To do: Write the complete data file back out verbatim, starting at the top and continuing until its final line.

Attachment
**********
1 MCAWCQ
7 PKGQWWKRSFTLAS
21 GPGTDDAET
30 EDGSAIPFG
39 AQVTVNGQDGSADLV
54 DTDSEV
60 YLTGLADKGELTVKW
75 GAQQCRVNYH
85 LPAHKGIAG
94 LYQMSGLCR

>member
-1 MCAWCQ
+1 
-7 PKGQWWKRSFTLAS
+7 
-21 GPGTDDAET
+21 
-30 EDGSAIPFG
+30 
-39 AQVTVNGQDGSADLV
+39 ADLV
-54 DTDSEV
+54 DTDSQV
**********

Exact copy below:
1 MCAWCQ
7 PKGQWWKRSFTLAS
21 GPGTDDAET
30 EDGSAIPFG
39 AQVTVNGQDGSADLV
54 DTDSEV
60 YLTGLADKGELTVKW
75 GAQQCRVNYH
85 LPAHKGIAG
94 LYQMSGLCR

>member
-1 MCAWCQ
+1 
-7 PKGQWWKRSFTLAS
+7 
-21 GPGTDDAET
+21 
-30 EDGSAIPFG
+30 
-39 AQVTVNGQDGSADLV
+39 ADLV
-54 DTDSEV
+54 DTDSQV